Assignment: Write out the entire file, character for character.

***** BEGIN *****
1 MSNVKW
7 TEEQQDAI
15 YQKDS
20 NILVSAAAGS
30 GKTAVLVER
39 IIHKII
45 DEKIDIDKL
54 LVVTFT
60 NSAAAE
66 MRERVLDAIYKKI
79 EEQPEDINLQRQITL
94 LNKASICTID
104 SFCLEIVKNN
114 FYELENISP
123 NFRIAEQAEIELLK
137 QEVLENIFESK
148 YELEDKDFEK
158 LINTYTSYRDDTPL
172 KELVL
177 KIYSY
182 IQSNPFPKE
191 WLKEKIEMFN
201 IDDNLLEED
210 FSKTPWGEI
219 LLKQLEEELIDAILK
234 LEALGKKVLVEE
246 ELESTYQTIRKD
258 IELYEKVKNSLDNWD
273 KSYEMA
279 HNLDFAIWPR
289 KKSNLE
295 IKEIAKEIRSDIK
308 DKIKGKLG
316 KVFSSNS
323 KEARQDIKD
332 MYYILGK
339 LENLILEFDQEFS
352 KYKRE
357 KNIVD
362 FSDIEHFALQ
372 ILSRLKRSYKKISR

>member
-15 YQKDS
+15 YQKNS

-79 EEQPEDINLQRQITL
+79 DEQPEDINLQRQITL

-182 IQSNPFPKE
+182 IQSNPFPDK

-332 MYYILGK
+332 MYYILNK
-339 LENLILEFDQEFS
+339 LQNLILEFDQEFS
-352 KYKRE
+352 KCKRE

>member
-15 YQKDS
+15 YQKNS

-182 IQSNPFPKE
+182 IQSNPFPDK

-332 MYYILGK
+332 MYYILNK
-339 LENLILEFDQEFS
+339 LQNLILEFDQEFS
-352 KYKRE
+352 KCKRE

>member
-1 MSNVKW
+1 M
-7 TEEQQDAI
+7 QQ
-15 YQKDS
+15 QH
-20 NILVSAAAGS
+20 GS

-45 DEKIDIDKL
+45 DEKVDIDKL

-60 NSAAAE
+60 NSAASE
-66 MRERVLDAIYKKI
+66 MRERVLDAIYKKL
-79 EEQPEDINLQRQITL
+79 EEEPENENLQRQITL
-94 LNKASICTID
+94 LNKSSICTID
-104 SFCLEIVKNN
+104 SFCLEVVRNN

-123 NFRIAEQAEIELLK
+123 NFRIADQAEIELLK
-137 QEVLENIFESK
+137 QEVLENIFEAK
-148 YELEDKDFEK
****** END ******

1 MSNVKW
7 TEEQQDAI
15 YQKDS
20 NILVSAAAGS
30 GKTAVLVER
39 IIHKII
45 DEKIDIDKL
54 LVVTFT
60 NSAAAE
66 MRERVLDAIYKKI
79 EEQPEDINLQRQITL
94 LNKASICTID
104 SFCLEIVKNN
114 FYELENISP
123 NFRIAEQAEIELLK
137 QEVLENIFESK
148 YELEDKDFEK
158 LINTYTSYRDDTPL
172 KELVL
177 KIYSY
182 IQSNPFPKE
191 WLKEKIEMFN
201 IDDNLLEED
210 FSKTPWGEI
219 LLKQLEEELIDAILK
234 LEALGKKVLVEE
246 ELESTYQTIRKD
258 IELYEKVKNSLDNWD
273 KSYEMA
279 HNLDFAIWPR
289 KKSNLE
295 IKEIAKEIRSDIK
308 DKIKGKLG
316 KVFSSNS
323 KEARQDIKD
332 MYYILGK
339 LENLILEFDQEFS
352 KYKRE
357 KNIVD
362 FSDIEHFALQ
372 ILSRLKRSYKKISR

>member
-15 YQKDS
+15 YQKNS

-79 EEQPEDINLQRQITL
+79 DEQPEDINLQRQITL

-182 IQSNPFPKE
+182 IQSNPFPDK

-332 MYYILGK
+332 MYYILNK
-339 LENLILEFDQEFS
+339 LQNLILEFDQEFS
-352 KYKRE
+352 KCKRE

>member
-15 YQKDS
+15 YQKNS

-182 IQSNPFPKE
+182 IQSNPFPDK

-332 MYYILGK
+332 MYYILNK
-339 LENLILEFDQEFS
+339 LQNLILEFDQEFS
-352 KYKRE
+352 KCKRE

>member
-1 MSNVKW
+1 M
-7 TEEQQDAI
+7 QQ
-15 YQKDS
+15 QH
-20 NILVSAAAGS
+20 GS

-45 DEKIDIDKL
+45 DEKVDIDKL

-60 NSAAAE
+60 NSAASE
-66 MRERVLDAIYKKI
+66 MRERVLDAIYKKL
-79 EEQPEDINLQRQITL
+79 EEEPENENLQRQITL
-94 LNKASICTID
+94 LNKSSICTID
-104 SFCLEIVKNN
+104 SFCLEVVRNN

-123 NFRIAEQAEIELLK
+123 NFRIADQAEIELLK
-137 QEVLENIFESK
+137 QEVLENIFEAK
-148 YELEDKDFEK